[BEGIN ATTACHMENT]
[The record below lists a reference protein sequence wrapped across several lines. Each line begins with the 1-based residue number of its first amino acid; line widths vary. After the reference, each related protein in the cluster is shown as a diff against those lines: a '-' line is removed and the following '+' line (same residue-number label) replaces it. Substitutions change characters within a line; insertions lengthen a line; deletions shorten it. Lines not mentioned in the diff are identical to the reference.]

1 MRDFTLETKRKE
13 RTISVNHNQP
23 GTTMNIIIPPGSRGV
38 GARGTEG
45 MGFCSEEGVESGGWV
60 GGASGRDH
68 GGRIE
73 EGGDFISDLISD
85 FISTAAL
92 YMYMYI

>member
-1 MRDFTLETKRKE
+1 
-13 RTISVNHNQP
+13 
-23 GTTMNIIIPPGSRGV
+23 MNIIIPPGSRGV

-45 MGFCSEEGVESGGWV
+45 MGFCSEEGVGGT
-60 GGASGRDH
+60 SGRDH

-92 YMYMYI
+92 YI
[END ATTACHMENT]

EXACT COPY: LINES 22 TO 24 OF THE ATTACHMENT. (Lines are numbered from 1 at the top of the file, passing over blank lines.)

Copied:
+60 SGRDH

-92 YMYMYI
+92 YI